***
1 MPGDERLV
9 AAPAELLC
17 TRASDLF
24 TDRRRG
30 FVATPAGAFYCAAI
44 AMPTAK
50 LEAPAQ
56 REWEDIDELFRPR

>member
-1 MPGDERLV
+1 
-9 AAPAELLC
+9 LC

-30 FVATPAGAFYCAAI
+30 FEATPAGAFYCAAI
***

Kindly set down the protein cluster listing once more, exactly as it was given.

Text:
1 MPGDERLV
9 AAPAELLC
17 TRASDLF
24 TDRRRG
30 FVATPAGAFYCAAI
44 AMPTAK
50 LEAPAQ
56 REWEDIDELFRPR

>member
-1 MPGDERLV
+1 
-9 AAPAELLC
+9 LC

-30 FVATPAGAFYCAAI
+30 FEATPAGAFYCAAI